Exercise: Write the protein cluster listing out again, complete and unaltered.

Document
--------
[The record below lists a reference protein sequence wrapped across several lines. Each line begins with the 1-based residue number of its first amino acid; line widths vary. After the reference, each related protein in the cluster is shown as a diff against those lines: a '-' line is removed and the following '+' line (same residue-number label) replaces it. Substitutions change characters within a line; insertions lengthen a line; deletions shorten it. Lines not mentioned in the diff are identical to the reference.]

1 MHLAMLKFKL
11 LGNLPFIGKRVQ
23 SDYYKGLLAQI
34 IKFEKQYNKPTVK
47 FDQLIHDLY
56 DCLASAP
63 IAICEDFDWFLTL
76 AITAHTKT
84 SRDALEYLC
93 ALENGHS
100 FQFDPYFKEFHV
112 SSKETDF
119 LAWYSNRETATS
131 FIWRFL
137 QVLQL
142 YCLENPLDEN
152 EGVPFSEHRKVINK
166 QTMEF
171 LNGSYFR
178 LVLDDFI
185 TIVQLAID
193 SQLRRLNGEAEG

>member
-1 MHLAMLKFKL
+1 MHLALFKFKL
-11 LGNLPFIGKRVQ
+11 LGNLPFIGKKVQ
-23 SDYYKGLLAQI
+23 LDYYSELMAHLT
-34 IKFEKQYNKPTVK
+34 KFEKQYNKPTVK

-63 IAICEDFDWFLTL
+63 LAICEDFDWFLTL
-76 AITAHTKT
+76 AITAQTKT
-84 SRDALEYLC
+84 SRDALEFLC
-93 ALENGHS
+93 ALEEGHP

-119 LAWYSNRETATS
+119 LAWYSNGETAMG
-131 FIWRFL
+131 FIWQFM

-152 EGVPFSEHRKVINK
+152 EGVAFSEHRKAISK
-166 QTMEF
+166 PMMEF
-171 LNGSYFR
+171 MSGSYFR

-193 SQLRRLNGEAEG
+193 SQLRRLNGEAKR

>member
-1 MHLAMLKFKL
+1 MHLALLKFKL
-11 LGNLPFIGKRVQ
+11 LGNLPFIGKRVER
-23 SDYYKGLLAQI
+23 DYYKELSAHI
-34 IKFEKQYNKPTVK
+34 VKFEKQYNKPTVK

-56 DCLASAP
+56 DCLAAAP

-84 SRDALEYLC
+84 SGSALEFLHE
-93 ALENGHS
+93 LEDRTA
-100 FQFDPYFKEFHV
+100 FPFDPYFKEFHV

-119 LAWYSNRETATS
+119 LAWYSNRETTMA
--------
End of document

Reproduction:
[The record below lists a reference protein sequence wrapped across several lines. Each line begins with the 1-based residue number of its first amino acid; line widths vary. After the reference, each related protein in the cluster is shown as a diff against those lines: a '-' line is removed and the following '+' line (same residue-number label) replaces it. Substitutions change characters within a line; insertions lengthen a line; deletions shorten it. Lines not mentioned in the diff are identical to the reference.]

1 MHLAMLKFKL
11 LGNLPFIGKRVQ
23 SDYYKGLLAQI
34 IKFEKQYNKPTVK
47 FDQLIHDLY
56 DCLASAP
63 IAICEDFDWFLTL
76 AITAHTKT
84 SRDALEYLC
93 ALENGHS
100 FQFDPYFKEFHV
112 SSKETDF
119 LAWYSNRETATS
131 FIWRFL
137 QVLQL
142 YCLENPLDEN
152 EGVPFSEHRKVINK
166 QTMEF
171 LNGSYFR
178 LVLDDFI
185 TIVQLAID
193 SQLRRLNGEAEG

>member
-1 MHLAMLKFKL
+1 MHLALFKFKL
-11 LGNLPFIGKRVQ
+11 LGNLPFIGKKVQ
-23 SDYYKGLLAQI
+23 LDYYSELMAHLT
-34 IKFEKQYNKPTVK
+34 KFEKQYNKPTVK

-63 IAICEDFDWFLTL
+63 LAICEDFDWFLTL
-76 AITAHTKT
+76 AITAQTKT
-84 SRDALEYLC
+84 SRDALEFLC
-93 ALENGHS
+93 ALEEGHP

-119 LAWYSNRETATS
+119 LAWYSNGETAMG
-131 FIWRFL
+131 FIWQFM

-152 EGVPFSEHRKVINK
+152 EGVAFSEHRKAISK
-166 QTMEF
+166 PMMEF
-171 LNGSYFR
+171 MSGSYFR

-193 SQLRRLNGEAEG
+193 SQLRRLNGEAKR

>member
-1 MHLAMLKFKL
+1 MHLALLKFKL
-11 LGNLPFIGKRVQ
+11 LGNLPFIGKRVER
-23 SDYYKGLLAQI
+23 DYYKELSAHI
-34 IKFEKQYNKPTVK
+34 VKFEKQYNKPTVK

-56 DCLASAP
+56 DCLAAAP

-84 SRDALEYLC
+84 SGSALEFLHE
-93 ALENGHS
+93 LEDRTA
-100 FQFDPYFKEFHV
+100 FPFDPYFKEFHV

-119 LAWYSNRETATS
+119 LAWYSNRETTMA